They’ve already raised three sons and have six grandchildren, so the last thing Jim and Kathleen needed in the house was a colicky, 8-week-old baby waking them up at night.
But the Libertyville couple, who asked their last names not be used for security reasons, say caring for little Jason was a privilege.
Jason’s mom was in serious depression earlier this year after being abused by Jason’s father. On the edge of suicide, caring for a newborn was out of the question for the young mother. But instead of giving her baby to the state system, she sought out an organization that promised to place the child with a loving family until she completed treatment.
Safe Families for Children is a faith-based, nonprofit agency, offering short-term placement for children whose parents are in crisis. Volunteers take the children into their homes until the birthparents can get back on their feet. The average stay is 44 days, but could be as short as a day or as long as a year.
Jim and Kathleen see their efforts as a divine invitation.
“It’s a call from God,” Kathleen said. “God has blessed us and so we want to bless these little ones by keeping them loved and safe. They add joy to our lives too.”
Safe Families is a ministry of LYDIA Home Association, a Chicago-based Christian social service organization founded in 1916. David Anderson, a clinical psychologist, is the executive director of LYDIA Home and started Safe Families in 2003.
Anderson said the beauty of the ministry is it gives parents an alternative to placing their children into the state welfare system. When a short-term crisis happens, mothers don’t have to give up custody of their kids while they get their lives back on track.
“Our clients lack a support system. They often don’t have other family members to turn to or even neighbors,” Anderson said. “We provide a kind of extended family for them. We try as much as possible to normalize the situations for these kids.”
Safe Families works closely with the Illinois Department of Children and Family Services, Anderson said.
“The DCFS is our biggest fan,” he said. “It’s obviously very expensive every time you place another child in the state system. Each child we place saves the state money.”
Every situation is different, but Anderson said homelessness, substance abuse, job loss, hospitalization, incarceration and domestic violence are common reasons parents seek help from Safe Families. The word gets out through hospitals, the police, churches and other social service agencies, he said.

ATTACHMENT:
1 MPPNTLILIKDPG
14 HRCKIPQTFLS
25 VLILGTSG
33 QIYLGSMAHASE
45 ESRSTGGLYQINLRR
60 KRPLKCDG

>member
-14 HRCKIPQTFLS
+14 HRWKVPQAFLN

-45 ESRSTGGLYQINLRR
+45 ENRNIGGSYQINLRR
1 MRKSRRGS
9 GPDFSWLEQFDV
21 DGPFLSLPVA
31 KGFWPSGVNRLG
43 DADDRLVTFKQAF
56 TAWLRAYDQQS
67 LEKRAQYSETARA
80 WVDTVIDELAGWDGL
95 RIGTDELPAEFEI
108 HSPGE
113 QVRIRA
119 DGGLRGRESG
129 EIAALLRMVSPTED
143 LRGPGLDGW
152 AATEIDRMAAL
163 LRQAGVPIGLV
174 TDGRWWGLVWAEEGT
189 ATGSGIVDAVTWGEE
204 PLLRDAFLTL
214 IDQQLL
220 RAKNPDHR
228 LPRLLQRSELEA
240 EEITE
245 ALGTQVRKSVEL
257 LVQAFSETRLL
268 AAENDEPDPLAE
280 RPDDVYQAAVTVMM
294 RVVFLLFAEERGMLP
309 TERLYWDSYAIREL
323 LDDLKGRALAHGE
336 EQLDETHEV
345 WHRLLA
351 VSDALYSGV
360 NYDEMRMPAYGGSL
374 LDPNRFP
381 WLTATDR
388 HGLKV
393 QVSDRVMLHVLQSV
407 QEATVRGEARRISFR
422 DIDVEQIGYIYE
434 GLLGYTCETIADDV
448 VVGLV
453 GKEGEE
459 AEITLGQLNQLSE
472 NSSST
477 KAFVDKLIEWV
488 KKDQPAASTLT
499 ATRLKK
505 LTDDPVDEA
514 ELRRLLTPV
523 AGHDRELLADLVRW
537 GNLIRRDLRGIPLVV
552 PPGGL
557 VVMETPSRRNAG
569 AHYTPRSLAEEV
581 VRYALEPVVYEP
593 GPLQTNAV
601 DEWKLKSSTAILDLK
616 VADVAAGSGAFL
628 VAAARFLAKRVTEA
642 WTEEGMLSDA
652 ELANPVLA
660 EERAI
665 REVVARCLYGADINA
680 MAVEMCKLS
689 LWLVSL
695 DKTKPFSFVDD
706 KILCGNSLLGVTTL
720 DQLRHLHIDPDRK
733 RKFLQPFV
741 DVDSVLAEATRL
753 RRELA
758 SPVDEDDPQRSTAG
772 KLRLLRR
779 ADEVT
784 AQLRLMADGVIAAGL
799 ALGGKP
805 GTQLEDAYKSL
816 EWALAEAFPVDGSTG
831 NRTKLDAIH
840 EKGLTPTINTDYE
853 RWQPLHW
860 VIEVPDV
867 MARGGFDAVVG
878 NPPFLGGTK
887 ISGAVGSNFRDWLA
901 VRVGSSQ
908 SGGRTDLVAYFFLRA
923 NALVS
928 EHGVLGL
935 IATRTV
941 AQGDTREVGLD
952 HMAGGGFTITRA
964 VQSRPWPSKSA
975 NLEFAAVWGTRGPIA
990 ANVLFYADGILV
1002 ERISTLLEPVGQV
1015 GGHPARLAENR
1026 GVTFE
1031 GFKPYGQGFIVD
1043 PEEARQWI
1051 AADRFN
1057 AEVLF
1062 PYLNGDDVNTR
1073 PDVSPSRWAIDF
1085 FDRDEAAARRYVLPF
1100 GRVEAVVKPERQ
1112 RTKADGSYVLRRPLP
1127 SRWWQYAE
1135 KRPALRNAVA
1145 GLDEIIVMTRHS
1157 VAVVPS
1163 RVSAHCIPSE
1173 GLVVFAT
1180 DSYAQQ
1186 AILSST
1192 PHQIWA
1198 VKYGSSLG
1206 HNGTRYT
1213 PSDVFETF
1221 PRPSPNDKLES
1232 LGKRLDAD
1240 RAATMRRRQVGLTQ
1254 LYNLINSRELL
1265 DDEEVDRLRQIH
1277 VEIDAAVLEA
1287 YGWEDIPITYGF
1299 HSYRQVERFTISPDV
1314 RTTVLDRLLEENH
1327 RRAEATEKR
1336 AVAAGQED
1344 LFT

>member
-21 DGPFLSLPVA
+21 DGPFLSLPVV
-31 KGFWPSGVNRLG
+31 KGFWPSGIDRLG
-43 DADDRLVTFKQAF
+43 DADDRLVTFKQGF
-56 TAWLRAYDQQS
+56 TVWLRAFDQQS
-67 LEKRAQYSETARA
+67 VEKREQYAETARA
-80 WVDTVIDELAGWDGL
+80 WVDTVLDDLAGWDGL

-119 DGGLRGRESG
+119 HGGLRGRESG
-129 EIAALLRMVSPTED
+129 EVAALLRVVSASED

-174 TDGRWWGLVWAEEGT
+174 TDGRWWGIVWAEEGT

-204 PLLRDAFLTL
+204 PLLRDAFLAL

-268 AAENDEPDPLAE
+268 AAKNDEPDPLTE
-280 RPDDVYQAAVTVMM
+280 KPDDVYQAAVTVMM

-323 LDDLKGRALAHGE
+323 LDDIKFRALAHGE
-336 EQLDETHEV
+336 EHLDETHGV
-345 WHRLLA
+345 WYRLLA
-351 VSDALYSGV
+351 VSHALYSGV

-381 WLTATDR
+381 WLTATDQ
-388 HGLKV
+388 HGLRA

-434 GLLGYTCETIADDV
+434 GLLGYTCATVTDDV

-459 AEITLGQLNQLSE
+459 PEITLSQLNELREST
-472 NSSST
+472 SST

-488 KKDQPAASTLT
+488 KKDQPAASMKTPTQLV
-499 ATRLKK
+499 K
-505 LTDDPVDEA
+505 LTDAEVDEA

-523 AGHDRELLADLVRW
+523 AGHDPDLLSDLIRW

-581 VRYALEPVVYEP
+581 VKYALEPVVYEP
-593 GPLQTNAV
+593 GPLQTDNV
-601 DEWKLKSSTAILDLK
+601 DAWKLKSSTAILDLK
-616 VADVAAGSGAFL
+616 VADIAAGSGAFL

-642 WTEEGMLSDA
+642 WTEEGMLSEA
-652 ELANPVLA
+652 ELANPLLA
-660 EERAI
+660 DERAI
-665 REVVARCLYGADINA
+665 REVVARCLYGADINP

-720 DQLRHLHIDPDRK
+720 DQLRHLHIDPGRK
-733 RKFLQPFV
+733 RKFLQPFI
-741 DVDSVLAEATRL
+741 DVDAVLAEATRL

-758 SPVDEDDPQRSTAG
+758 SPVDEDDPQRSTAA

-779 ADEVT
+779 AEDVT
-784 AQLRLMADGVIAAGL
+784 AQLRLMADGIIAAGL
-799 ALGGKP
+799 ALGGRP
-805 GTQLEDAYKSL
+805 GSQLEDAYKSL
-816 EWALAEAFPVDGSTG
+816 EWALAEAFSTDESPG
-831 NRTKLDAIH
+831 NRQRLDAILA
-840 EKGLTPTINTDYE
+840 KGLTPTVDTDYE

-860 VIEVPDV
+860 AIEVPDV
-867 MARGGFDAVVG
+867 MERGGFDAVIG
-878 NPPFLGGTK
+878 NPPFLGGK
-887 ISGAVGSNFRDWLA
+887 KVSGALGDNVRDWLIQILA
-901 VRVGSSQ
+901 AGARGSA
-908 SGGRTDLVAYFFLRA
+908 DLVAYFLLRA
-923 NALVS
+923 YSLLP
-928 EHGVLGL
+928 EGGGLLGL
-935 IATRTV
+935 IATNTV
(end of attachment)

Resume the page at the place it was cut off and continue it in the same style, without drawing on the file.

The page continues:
Most of the kids are younger than age 5, but can be as old as 18. Host parents are given background checks and screened in the same way as foster parents. Safe Families officials conduct home studies before placement. Host parents must complete a six-hour training course.
The program has grown significantly since it began in 2003. Anderson said 600 host families are on board. Neary 1,000 children have been placed this year.
Besides Chicago and the suburbs, Safe Families operates in Rockford, the Quad Cities, Indianapolis and 10 other Midwestern cities. Partnering with other social service agencies, Safe Families expects to add 15 more cities across the county in 2010.
Miriam is a mom who said Safe Families was a godsend for her when she found herself homeless recently.
“Just knowing my children were in such good hands with such good people was a big relief for me,” she said. “This has been a huge blessing for me. I don’t know what I would have done without their help.”
Katie and Clark Cashman of Libertyville have been a part of Safe Families for the past couple of years. They’ve had five placements in that time and consider it a privilege to provide a refuge for the little ones.
Having four girls of their own, the Cashmans said it’s especially fun to have a boy in the house.
“My girls have really embraced this,” Katie Cashman said. “It’s really brought out the best in them. They are always wanting to help, whether changing a diaper or whatever. And as soon as one child leaves, they are asking when the next one might be coming.”
Letting them go can be hard, Katie Cashman said. Whether they are there for a few days or a few months, saying goodbye is tough.
“I cry each time,” she said. “I love them with my whole heart, just like I would if they were my own. But we see this as a ministry and feel honored that God allows us to help in this way.”
Source: Daily Herald
Date: December 27, 2009